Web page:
Priorities USA and Latino Decisions Release Research Findings and Strategic Guidance on Engaging Latino Voters

Jul 23, 2019
9:27 AM
Originally published at Latino Decisions

Erik (HASH) Hersman/Flickr

Latino voters will make up an increasing share of the electorate in 2020 and, while they predominantly support Democrats over Trump, there is a significant amount of work to be done. Health care and immigration are the top issues for Latino voters in Florida, Arizona and Nevada, but Democrats must conduct significant outreach to engage voters on the specifics of Trump’s policies to fully take advantage of the salience of the messages available to us, particularly on economic issues. While views on the strength of the economy are generally positive, a majority of voters surveyed in all three states said they do not believe they benefit personally from Trump’s economic policies.

Trump’s immigration policies are deeply unpopular with the Latino communities in these states, and can be seen as emblematic of his larger racist and divisive message that, not surprisingly, is toxic with Latino voters.

While the effectiveness of health care and other economic messages are similarly strong among Latino voters as across all battleground voters, it is a strategic imperative to make the messaging and creative culturally competent and relatable to the diversity of experiences within the Latino community.

Key Research Findings

  • Democrats enjoy a substantial lead over Trump with Latino voters, but that support is somewhat soft, with one-third falling into the lean or undecided categories.
  • Opposition to Trump’s immigration policies and worry about health care costs are clear issue priorities. Voters also express worry about personal economic circumstances when asked in very specific terms.
  • Messaging on Medicare and Social Security, health care affordability, and prioritizing working families resonated most across groups. In Arizona, immigration and standing up for the Latino community against Trump’s attacks were especially powerful with key segments (Democrats, men, naturalized citizens). In Florida, Hurricane Maria was a strong motivator among Democrats, Puerto Ricans, and younger voters.
  • While most are hesitant to say they would consider supporting Trump, those that do feel that protecting jobs and the economy are the top reasons they might consider voting for him. At a personal level, few believe they benefited from Trump’s tax and economic policies.
  • In Florida, Puerto Rican and South American voters are very similar in terms of their opposition to Trump (over 60% disapprove and plan to vote Democrat), issue priorities, and response to various messages. Cuban origin voters in Florida are a consistent outlier, the only Trump-friendly segment: 43% certain Trump, and 11% lean Trump. Still, 41% of Cubans in Florida are planning to vote for the Democrat in 2020, and another 5% are undecided.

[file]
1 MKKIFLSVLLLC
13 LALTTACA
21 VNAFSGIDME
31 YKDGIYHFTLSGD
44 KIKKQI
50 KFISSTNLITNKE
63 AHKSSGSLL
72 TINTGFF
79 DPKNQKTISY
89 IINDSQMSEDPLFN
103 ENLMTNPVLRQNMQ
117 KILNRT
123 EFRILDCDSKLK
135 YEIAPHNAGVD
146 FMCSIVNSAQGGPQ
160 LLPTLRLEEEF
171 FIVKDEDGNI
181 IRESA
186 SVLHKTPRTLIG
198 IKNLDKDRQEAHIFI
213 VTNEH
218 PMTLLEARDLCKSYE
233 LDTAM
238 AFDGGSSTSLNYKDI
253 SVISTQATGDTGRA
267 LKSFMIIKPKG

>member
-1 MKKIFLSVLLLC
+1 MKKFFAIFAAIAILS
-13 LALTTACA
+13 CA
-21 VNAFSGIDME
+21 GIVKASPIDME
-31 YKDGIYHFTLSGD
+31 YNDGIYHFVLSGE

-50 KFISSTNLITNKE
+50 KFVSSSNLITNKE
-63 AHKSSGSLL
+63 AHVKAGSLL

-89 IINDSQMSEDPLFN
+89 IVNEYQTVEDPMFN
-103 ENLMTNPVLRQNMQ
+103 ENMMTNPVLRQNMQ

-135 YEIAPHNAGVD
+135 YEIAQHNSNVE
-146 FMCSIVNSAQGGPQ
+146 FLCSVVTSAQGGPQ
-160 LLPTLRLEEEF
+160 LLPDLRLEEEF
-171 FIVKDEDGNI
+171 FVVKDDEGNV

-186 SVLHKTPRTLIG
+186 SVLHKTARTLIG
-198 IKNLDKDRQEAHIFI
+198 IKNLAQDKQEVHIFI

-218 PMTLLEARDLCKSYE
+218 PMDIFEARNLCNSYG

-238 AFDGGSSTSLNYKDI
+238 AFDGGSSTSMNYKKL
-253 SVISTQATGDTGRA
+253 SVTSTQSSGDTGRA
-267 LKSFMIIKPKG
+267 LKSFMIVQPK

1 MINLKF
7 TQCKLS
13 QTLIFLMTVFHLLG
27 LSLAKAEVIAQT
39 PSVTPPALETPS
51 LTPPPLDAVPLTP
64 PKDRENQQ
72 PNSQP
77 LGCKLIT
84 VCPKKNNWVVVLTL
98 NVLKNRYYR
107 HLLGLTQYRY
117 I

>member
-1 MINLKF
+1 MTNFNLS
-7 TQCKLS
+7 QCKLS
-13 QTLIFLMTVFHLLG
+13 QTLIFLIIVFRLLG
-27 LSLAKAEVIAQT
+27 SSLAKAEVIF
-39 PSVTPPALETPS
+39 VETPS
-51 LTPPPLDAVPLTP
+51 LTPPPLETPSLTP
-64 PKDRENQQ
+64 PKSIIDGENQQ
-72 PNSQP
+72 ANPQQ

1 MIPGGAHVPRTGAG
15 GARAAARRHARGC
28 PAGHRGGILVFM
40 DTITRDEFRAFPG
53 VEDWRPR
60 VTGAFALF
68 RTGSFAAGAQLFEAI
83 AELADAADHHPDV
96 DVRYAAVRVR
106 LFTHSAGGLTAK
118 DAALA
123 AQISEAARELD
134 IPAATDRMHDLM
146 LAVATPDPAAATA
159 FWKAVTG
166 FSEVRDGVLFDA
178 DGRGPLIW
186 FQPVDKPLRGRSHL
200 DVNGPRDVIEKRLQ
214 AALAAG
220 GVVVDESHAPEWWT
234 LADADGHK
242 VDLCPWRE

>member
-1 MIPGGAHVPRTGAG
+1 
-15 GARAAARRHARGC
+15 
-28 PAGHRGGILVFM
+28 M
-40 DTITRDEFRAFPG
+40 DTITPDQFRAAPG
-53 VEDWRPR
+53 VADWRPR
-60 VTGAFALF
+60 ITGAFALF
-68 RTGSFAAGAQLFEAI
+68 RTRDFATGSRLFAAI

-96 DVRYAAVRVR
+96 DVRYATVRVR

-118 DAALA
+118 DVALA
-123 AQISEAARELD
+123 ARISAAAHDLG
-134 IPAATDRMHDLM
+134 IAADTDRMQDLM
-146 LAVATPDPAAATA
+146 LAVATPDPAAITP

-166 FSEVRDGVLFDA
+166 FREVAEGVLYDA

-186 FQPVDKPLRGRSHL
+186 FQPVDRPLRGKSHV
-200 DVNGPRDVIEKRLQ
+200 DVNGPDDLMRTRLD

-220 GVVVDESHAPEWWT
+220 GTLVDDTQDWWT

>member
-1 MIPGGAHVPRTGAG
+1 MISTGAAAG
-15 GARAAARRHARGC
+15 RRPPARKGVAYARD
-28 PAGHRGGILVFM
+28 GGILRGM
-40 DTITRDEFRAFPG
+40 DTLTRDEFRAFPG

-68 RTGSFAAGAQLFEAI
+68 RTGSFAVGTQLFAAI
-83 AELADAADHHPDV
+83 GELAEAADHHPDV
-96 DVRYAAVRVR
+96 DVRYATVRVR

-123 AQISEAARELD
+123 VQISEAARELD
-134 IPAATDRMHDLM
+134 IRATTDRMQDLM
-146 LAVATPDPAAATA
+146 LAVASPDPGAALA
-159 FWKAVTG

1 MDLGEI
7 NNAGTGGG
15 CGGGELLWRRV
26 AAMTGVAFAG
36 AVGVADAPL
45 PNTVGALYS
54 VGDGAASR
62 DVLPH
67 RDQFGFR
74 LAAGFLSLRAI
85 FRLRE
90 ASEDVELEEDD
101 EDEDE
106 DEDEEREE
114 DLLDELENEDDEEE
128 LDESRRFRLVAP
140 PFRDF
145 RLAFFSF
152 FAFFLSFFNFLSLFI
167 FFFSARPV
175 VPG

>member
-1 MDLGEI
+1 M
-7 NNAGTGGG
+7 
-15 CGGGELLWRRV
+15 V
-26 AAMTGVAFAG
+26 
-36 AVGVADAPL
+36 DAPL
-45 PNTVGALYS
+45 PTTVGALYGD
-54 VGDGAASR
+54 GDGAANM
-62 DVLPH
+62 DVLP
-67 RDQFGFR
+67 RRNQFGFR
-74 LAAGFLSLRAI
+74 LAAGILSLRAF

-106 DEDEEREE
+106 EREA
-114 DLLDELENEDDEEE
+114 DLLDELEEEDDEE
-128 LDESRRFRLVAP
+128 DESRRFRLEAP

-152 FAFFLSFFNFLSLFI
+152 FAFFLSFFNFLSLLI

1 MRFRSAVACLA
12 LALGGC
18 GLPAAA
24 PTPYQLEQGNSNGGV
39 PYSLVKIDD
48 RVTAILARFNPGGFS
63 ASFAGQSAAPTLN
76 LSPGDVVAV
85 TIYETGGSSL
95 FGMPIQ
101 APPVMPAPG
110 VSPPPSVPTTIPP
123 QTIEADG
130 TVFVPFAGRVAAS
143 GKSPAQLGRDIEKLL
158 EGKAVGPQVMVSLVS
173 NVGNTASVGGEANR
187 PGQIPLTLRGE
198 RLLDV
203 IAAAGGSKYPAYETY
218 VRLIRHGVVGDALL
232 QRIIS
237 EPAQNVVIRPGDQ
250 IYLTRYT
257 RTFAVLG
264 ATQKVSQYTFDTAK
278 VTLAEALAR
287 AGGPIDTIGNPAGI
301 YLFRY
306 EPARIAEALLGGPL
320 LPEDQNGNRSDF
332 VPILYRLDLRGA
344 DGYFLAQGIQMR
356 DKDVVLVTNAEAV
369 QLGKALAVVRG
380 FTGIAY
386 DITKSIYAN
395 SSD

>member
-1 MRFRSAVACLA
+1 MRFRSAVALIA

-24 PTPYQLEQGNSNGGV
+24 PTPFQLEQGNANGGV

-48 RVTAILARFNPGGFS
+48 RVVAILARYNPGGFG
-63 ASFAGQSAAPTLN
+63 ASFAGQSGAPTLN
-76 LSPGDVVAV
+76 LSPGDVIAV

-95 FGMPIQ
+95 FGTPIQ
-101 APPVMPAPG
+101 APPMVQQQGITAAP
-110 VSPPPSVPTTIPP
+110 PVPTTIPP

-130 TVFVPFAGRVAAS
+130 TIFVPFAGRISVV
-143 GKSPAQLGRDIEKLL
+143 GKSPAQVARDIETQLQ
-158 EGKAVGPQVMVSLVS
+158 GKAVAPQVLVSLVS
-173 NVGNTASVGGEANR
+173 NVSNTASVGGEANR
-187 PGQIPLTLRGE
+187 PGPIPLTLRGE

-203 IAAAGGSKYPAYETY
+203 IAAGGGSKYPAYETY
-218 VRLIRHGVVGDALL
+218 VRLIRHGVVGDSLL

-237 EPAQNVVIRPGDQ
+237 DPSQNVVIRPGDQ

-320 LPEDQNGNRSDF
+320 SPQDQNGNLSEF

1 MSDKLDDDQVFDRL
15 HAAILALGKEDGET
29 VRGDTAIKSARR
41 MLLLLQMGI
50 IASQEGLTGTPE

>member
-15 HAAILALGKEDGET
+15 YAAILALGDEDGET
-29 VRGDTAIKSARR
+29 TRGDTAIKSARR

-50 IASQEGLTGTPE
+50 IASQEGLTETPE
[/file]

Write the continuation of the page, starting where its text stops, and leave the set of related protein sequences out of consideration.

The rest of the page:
2020 Vote

Going into the 2020 election, few Latino voters approve of Trump (20% Arizona, 26% Nevada, and 42% in Florida), and Democrats enjoy +20-point overall polling leads in all three states. His base (“certain Trump”) is significantly smaller than the yet-to-be determined 2020 Democratic candidate in all states and nearly all segments; Cuban origin Latinos in Florida are the sole Trump-friendly group.

A significant share of the Democratic lead (20% or more in each state) falls in the “lean Democratic candidate” column; an important distinction. It is essential that the softer Democratic supporters are targeted with messages that solidify their support.


Immigration and health care costs are the most pressing concerns cited among Latino voters in all three states.

Most important issue want president to address (up to two issues cited)

Message testing found that protecting Medicare and Social Security were especially important and motivating across all states and population segments, as were other messages that focused on economic issues.

Immigration and Standing Up for the Latino Community

Immigration resonates at a visceral level with voters even though they are not under threat of immigration detention or deportation. By definition these are American citizens, but their increasing experiences with discrimination and hostility have made these voters much more sensitive to immigration.

Among those citing immigration as a priority concern, the majority oppose Trump’s immigration policies (65% Florida, 77% Arizona, and 73% Nevada) and are specifically worried about immigrant children detained or abused at border area facilities. In addition to concerns about kids at the border, Latino voters also cited Trump’s racist rhetoric about immigrants and not wanting a border wall as their top immigration-specific concerns.

In Arizona, messaging on immigration was especially motivating. “Standing up for Latinos and the immigrant community against Trump’s attacks” was the top or near the top reason to vote in Arizona for Democrats, men, 18-39-year olds, and naturalized citizens.

The full memo is below: